UIC Grad Workers Reach Tentative Contract But Strike Continues

UIC Strike
Graduate student workers at the University of Illinois at Chicago have been on strike for three weeks. Kate McGee / WBEZ
UIC Strike
Graduate student workers at the University of Illinois at Chicago have been on strike for three weeks. Kate McGee / WBEZ

UIC Grad Workers Reach Tentative Contract But Strike Continues

WBEZ brings you fact-based news and information. Sign up for our newsletters to stay up to date on the stories that matter.

The union representing graduate student workers union at the University of Illinois at Chicago has reached a tentative contract agreement with the university after a nearly three-week strike.

But the union says it will continue to strike Friday because the bargaining team for UIC did not have the authority to negotiate terms to end the strike, including a settlement for grad student worker back pay during the strike.

Undergraduates plan to join the grad workers Friday, boycotting class to support them and protest how long it took the university to negotiate a contract.

“The administration won’t listen to our concerns or how the problems they alone have created are hurting us,” read a flyer posted on social media by the UIC Student Union, a new campus group representing undergraduates. “Let’s make them listen! Let’s make some demands! It’s time they start caring about our education.”

While grad student workers appear headed toward a resolution, the union representing tenured, tenure-track and full-time non-tenure track faculty at UIC announced its holding a strike authorization vote Monday through Wednesday next week. Faculty have been without a contract since August, 2018.

“Our bargaining team has won many important concessions, but on issues of pay and equity, we have yet to see a serious offer,” wrote UIC United Faculty President Janet Smith in a letter to members this week. “While enrollment booms and billion-dollar infrastructure plans are being touted proudly, we are being told to tighten our belts and accept a sub-par compensation plan, without any provisions to offset anticipated increasing health care costs.”

Picketing among grad student workers continued this week after a pause during last week’s spring break. On Monday, striking graduate student workers were joined by members of the Chicago Symphony Orchestra, which is also on strike.

More than 500 classes were cancelled during the first week of the strike as grad student workers who teach classes stayed away, according to data obtained by WBEZ and first reported by the Chicago Tribune.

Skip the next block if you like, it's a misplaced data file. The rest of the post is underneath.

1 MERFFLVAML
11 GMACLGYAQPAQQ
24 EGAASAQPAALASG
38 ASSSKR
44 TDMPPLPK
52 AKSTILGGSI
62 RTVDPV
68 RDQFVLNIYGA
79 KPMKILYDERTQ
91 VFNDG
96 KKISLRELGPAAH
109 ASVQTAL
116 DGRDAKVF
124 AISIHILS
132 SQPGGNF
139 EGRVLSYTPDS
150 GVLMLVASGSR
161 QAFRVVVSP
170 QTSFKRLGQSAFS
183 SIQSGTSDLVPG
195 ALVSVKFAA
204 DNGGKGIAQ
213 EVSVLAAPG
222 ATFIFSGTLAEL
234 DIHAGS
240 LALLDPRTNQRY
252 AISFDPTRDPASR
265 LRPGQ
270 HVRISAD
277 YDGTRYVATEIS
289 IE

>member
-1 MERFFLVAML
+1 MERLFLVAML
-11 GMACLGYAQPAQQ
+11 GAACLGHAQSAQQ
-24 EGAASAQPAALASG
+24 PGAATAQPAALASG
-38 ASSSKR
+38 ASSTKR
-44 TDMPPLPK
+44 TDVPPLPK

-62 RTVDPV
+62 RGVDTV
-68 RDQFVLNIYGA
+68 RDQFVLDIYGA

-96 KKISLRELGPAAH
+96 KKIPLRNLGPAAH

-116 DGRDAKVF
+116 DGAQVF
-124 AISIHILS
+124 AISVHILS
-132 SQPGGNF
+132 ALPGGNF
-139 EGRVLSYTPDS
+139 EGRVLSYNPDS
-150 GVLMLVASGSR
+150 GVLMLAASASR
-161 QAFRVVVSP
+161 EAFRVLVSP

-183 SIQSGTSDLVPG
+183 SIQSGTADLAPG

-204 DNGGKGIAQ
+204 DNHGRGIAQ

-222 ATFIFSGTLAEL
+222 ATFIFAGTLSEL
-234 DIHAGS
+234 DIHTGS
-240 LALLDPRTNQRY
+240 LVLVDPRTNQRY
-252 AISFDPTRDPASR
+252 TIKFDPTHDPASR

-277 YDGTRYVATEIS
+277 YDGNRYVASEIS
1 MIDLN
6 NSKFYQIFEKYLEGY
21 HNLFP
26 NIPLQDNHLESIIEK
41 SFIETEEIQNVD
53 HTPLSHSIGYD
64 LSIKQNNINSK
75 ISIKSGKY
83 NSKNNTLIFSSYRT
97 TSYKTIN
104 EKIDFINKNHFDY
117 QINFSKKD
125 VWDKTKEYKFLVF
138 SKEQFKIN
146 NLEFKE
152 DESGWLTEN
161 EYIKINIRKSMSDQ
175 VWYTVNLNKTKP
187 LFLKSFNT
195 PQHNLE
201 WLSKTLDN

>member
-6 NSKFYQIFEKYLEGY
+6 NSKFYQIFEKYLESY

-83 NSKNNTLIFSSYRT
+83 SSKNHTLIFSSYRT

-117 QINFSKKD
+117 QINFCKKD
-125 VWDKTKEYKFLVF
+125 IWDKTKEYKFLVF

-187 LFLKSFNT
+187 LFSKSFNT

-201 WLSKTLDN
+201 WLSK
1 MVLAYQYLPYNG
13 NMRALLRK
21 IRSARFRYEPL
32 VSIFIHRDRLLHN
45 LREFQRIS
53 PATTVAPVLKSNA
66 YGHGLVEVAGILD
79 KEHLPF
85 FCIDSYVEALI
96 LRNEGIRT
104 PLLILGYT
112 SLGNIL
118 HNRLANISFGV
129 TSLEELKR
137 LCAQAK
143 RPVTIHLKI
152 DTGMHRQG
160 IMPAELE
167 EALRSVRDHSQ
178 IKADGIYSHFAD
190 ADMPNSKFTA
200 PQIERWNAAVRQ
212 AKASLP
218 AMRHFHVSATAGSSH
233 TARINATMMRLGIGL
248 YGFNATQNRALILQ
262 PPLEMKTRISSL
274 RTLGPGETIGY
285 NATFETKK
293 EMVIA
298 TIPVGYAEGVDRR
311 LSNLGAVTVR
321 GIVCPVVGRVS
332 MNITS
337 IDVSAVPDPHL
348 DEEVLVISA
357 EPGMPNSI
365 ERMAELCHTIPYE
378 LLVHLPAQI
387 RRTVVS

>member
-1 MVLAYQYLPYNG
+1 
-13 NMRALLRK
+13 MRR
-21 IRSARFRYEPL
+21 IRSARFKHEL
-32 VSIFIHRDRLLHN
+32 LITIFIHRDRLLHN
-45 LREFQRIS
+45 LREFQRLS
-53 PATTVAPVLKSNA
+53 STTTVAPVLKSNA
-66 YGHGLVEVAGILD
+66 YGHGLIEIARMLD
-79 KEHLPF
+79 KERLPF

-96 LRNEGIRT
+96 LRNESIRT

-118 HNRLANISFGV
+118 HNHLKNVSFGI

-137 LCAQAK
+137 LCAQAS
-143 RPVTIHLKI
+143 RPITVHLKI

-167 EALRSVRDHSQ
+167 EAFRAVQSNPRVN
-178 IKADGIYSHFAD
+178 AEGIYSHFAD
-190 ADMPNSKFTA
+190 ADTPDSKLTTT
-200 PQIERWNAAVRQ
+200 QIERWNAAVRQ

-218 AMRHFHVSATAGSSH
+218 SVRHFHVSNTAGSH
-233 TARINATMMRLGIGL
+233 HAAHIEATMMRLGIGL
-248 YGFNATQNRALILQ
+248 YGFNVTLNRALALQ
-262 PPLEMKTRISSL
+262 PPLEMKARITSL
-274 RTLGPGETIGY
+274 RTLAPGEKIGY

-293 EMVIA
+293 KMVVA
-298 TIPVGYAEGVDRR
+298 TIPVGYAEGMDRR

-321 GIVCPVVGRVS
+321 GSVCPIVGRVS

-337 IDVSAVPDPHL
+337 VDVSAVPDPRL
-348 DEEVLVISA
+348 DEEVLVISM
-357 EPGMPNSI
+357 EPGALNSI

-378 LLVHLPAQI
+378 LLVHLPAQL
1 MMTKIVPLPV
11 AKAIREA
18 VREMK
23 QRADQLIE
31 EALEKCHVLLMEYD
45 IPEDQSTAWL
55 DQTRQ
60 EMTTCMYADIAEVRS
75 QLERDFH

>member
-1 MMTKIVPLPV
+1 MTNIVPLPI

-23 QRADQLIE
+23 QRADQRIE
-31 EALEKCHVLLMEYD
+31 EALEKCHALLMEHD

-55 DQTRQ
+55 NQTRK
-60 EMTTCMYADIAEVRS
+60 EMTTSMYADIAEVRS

UIC graduate assistants, represented by the Graduate Employees Organization, have been striking for better wages and a reduction in student fees, which can total hundreds of dollars. The union has argued these fee act as a pay cut to grad student workers, who make a minimum of $18,065 for nine months of work.

The tentative three-year contract will reduce fees for international students and an expected fee increase next fall will be negated by a pay increase, according to the union. UIC also agreed to an additional $150 pay increase on top of that. There will be no new fees during the life of the new contract.

The new contract will also include a 14 percent wage increase over three years and a reduction in health insurance costs for members. For the first time, UIC also agreed to cover part of the health insurance cost for dependents.

Most of the classes taught by teaching assistants that were cancelled during the first week of the strike were in the liberal arts and sciences department. One hundred and twenty-five classes were cancelled in biological sciences and 90 were called off that week in mathematics, statistics and computer science. Data was not available for some departments, including English and philosophy.

Emily Hallgren is a teaching assistant in the sociology department, where 55 classes were cancelled that first week. She says she didn’t realize it would be so hard to make ends meet while pursuing her PhD.

“You’re always looking right before payday and you’ve got a few dollars left and you’re hoping you don’t go under zero,” Hallgren said while picketing earlier this week. “It’s really stressful and disheartening to live that way. All we want is for the university to … say ‘we value you, we respect you and we’re going to compensate you enough so you’re not living in constant financial distress.’”

Kate McGee covers education for WBEZ. Follow her on Twitter at @WBEZeducation and @McGeeReports.